Laurie: my best friend when I was going through severe depression (before the perfect storm of my euphoric manic psychoses). He turned out to be a tried and true friend who stuck with me even as I went through the psychoses and into the emergency ward (several times). Besides my parents he was my only visitor to the psych ward, even brought me a card and flowers. Laurie: with his tie-dyed shirts, soft pudgy belly and eye brows too bushy for his face.

When I got out of the hospital I’d drive across town every day to his place. He served me his Baba’s famous borscht with fat dollops of sour cream. We slurped soup and munched on these heavenly white doughy buns and we’d have these deceptively uneventful conversations.

He’d gulped down a spoonful of soup and say “I saw this documentary last night on Stonehenge. Did you see it?” I’d keep my head down and barely nod.

“Amazing, huh? Built by aliens! Hmm! Soup good?” coaxing a word or two from me.

I’d offer a half smile and get back to mindlessly stirring my soup.

He never expected me to say much, was happy to share the silence. And then despite the comfort of the quiet or maybe because of it, I offered up small confessions. Simple but revealing quips like: “I’m not sleeping much” maybe or “I’m ashamed to be on medication”. He’d look at me, spoon in hand, nod and say “Oh,” and let me continue – if I wanted to. No judgement, no worried looks, just a quiet thoughtfulness and ease. He had a preternatural way of making feel normal, even though it had only been two weeks since I had run down the street naked in a psychosis babbling about God and the alien mother ship and then eventually picked up by police.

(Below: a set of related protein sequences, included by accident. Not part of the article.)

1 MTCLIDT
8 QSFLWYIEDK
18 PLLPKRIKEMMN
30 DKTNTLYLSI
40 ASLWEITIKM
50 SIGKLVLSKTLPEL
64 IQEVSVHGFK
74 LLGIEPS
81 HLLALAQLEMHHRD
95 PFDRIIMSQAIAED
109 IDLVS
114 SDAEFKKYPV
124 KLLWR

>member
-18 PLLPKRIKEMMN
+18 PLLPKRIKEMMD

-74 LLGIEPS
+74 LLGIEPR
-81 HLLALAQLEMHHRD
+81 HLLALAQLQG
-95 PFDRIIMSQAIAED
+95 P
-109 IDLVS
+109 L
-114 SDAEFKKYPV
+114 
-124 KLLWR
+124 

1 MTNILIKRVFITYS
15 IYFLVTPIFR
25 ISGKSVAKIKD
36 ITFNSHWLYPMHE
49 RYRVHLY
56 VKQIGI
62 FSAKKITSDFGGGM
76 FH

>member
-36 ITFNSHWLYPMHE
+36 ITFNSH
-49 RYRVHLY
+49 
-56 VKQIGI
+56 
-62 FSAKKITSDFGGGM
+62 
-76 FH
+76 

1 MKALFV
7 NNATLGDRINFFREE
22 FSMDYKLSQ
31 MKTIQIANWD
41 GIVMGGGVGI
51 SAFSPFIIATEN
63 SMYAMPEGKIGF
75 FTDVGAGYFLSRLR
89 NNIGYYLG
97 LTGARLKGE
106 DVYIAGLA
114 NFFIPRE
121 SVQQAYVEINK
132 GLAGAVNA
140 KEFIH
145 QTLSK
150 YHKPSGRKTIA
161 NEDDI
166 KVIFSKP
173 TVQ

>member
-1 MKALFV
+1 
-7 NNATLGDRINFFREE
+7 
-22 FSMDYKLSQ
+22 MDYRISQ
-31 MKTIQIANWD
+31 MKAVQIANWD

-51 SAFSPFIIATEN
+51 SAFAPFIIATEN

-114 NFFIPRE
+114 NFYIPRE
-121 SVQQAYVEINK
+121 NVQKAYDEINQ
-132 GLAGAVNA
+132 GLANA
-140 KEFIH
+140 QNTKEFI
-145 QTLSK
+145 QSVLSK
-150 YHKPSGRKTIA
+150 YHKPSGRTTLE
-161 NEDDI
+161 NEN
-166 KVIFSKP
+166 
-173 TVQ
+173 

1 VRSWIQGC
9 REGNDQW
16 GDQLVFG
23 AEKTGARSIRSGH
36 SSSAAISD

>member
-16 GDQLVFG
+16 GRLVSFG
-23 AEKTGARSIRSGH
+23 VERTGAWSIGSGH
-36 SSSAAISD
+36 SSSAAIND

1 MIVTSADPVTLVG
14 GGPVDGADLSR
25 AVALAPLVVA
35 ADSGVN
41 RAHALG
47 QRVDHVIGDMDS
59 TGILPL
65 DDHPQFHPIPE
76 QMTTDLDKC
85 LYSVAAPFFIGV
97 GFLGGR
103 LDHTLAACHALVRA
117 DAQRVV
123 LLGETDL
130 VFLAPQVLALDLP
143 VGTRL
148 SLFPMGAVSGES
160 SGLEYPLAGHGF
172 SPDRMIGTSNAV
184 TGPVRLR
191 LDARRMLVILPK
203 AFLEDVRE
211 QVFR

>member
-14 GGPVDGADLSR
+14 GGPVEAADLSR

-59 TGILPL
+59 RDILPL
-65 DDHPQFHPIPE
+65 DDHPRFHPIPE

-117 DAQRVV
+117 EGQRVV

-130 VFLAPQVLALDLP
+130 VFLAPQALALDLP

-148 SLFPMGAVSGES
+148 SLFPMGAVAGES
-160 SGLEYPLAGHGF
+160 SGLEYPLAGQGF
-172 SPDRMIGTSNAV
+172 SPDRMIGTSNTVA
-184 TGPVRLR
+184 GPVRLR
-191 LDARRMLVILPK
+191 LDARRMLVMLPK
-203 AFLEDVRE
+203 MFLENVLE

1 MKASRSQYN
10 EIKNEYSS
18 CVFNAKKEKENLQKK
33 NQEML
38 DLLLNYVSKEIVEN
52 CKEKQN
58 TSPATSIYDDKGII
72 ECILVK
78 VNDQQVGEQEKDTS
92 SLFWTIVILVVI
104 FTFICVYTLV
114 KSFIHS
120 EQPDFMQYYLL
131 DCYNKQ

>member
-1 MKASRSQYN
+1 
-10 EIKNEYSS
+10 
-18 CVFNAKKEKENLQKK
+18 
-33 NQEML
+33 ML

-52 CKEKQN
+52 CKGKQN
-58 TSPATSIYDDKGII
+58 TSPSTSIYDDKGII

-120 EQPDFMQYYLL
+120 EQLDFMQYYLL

My biggest fear, I would eventually share with him, “I don’t know if things are ever going to get better.”

“They will,” he’d tell me, “but it’ll take time.” He knew I was going to be okay. How I don’t know, but he did.

The reassurances he gave me, the fact that he was happy to be with me, was the beginning of my own acceptance. Any of my other friends had been whittled away over the course of several psychotic breaks and the relentless depressions I endured. And the manias that may have made me the life of a party were the death of my friendships.

Friends like Laurie don’t come along very frequently, if at all. I was lucky. He was in my life for a reason and for no other reason than he wanted to be, even when I could barely tolerate my own company. Laurie, this blog is for you! 

© Victoria Maxwell 2012  Excerpted from the play 'That's Just Crazy Talk'

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